Compare/Contrast the Tax Systems and Tax Expenditure of the Uk, Usa and Australia

6893 Words Mar 9th, 2012 28 Pages
A tax system is simply the collection of taxes in an economy. It is a sum of money paid by people or businesses to a government, to be used for public purposes. Taxes are raised through various means and the systems vary for each country. The main taxes in the UK, USA and Australia will be explained. Countries use the taxes they receive in different ways. Aims and targets of most countries vary, as does the amount of tax generated. Due to this, expenditure is prioritised and spent accordingly. Government expenditure will therefore also be discussed.

The UK Tax system

In the UK taxes are collected for a variety of reasons. A wide variety of methods are used to raise the different taxes. The UK government uses taxes to manage
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The projected revenue for 08/09 is ₤83.8billion (the third highest tax revenue source at 15.4%). There are three rates for VAT: 17.5% (standard), 5% (reduced) and 0% (zero).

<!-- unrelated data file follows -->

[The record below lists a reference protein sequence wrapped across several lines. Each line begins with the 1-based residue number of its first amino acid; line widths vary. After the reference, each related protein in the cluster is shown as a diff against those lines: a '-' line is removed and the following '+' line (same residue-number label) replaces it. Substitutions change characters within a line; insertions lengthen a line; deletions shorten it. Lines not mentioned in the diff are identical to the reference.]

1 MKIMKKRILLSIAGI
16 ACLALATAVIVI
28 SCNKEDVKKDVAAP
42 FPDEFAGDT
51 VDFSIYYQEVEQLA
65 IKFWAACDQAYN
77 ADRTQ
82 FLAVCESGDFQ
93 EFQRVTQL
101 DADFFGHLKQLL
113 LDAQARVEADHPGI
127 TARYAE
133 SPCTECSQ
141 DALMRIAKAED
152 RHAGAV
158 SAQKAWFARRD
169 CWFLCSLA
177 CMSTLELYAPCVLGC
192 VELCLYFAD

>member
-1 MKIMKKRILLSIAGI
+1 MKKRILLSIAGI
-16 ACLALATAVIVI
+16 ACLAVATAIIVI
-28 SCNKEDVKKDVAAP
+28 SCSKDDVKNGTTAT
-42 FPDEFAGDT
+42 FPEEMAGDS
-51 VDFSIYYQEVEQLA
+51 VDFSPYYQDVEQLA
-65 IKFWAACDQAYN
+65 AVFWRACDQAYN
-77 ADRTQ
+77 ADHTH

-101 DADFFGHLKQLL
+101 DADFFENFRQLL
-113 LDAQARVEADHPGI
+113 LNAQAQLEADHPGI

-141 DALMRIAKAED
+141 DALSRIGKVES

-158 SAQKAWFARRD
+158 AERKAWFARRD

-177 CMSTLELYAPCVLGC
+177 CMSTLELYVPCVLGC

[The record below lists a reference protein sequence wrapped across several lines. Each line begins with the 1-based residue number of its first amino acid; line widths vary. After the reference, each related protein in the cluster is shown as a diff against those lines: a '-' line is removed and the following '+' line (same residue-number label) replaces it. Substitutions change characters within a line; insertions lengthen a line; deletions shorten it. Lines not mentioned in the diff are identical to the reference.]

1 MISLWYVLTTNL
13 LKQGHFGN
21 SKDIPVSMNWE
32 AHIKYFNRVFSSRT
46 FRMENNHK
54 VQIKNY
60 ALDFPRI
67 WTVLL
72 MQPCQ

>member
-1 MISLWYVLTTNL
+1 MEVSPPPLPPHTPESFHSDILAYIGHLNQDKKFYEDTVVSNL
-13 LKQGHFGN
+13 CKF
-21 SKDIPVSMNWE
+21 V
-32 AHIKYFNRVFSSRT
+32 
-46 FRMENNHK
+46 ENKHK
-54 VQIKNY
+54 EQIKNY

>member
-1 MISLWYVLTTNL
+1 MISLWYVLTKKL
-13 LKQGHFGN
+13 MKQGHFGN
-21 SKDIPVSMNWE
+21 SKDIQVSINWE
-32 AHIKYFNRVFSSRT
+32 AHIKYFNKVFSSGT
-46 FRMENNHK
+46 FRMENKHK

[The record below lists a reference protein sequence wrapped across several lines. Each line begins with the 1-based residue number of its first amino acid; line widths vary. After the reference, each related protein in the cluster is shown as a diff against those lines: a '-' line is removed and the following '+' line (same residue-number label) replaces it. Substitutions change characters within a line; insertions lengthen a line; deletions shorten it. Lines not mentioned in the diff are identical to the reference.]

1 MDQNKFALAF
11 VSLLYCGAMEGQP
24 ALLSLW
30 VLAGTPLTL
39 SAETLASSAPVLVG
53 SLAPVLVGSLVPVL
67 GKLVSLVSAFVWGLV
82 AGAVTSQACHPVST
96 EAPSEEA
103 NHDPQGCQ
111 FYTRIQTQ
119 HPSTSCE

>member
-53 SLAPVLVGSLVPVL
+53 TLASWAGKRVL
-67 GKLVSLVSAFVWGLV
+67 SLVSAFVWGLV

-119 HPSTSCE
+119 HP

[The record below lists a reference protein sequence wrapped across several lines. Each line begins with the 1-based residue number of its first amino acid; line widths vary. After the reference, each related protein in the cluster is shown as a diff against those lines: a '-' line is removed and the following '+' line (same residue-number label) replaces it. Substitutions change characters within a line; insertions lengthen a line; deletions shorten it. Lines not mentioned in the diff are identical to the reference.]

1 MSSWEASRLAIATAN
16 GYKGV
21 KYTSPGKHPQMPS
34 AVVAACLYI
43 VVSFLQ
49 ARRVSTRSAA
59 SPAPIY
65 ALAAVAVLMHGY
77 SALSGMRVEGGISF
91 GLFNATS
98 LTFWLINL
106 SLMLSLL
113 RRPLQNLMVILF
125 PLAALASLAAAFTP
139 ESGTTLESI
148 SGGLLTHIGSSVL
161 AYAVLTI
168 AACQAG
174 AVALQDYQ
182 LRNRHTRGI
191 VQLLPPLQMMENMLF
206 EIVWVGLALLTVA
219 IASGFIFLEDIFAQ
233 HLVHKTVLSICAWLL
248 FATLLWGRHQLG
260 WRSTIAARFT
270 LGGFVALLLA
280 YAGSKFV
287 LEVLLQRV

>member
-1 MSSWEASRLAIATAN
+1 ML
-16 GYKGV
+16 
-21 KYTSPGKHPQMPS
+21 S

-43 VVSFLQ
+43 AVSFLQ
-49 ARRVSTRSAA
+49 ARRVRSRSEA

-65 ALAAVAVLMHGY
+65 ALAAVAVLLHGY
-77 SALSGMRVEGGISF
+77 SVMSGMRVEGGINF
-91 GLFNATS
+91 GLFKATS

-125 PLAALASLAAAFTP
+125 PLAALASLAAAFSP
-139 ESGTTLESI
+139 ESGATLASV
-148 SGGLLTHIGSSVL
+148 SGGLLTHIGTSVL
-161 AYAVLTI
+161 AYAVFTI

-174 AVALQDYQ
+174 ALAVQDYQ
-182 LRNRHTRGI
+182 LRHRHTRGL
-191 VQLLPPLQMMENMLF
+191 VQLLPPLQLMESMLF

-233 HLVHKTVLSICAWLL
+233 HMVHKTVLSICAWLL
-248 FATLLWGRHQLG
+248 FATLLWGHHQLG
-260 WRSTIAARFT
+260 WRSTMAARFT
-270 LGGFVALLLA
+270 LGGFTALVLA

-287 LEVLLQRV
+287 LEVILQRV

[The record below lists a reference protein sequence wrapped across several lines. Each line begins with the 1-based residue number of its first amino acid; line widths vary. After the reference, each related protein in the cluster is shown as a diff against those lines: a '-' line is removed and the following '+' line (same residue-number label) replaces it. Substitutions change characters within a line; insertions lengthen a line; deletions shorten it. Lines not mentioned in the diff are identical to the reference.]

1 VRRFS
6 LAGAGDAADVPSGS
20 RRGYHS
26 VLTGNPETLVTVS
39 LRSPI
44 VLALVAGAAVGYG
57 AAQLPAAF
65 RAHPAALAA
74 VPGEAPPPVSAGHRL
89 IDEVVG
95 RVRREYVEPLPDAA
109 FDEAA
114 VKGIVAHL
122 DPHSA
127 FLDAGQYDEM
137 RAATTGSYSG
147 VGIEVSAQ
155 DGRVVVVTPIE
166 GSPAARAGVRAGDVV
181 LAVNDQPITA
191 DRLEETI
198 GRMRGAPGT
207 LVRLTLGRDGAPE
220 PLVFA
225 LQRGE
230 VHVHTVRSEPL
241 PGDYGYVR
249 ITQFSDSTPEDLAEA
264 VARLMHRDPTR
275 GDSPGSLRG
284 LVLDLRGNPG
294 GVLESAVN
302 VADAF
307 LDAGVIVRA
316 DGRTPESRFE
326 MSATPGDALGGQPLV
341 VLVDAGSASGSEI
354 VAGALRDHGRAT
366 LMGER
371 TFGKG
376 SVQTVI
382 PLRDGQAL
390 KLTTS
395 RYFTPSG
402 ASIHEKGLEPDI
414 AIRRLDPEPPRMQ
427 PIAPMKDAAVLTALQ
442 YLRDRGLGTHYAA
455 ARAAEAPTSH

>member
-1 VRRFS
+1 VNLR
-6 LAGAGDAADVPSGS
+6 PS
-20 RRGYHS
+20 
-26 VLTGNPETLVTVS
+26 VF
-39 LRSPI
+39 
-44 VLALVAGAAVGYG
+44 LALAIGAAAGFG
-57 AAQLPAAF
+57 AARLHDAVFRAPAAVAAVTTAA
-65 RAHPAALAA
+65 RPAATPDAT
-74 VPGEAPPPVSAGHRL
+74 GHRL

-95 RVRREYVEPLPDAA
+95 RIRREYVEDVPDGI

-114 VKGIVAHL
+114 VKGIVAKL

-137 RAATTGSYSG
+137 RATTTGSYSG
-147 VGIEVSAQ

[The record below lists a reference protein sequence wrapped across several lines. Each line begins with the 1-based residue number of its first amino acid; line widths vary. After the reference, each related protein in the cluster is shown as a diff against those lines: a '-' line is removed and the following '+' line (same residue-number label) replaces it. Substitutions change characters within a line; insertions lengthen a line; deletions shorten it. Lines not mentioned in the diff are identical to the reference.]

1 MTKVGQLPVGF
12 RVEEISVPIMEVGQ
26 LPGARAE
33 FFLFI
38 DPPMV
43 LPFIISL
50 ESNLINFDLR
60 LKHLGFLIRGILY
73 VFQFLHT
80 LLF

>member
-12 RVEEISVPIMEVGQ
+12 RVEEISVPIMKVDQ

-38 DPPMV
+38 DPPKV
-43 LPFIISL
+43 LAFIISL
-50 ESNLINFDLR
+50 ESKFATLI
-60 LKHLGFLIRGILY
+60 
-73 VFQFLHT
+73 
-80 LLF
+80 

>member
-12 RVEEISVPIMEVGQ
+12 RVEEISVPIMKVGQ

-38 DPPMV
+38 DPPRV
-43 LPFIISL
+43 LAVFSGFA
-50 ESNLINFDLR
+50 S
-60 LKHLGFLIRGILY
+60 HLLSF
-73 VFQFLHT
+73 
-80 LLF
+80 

Those who have to register for VAT include businesses (including sole traders). Failure to register can lead to heavy sanctions. It is compulsory for businesses with a taxable turnover of over ₤67,000 to register but those who receive less can also do so.
Goods and services liable to VAT are called ‘taxable supplies’. Those companies who have a turnover of ₤67,000 or more must charge VAT on all taxable supplies at whichever rate is applicable. “'Supplies' include day-to-day sales as well as other supplies such as the sale of business assets, items sold to employees and goods you take out of the business for your personal use.” (HM Revenue & Customs, 2008)
Lower rated supplies (5%) include fuel, power and children’s car seats. Zero rated supplies include some types of food, books and transport). Goods and services such as insurance, training, loans and some forms of education are exempt from VAT.
Once registered, HMRC are owed the difference between output tax (VAT charged to customers) and input tax (VAT charged by the supplier). If input tax turns out to be more than output tax, a refund may be received.
Consequences of registering for VAT include:
“ - VAT must be submitted to Customs and Excise
- Inspection from Customs and Excise officers

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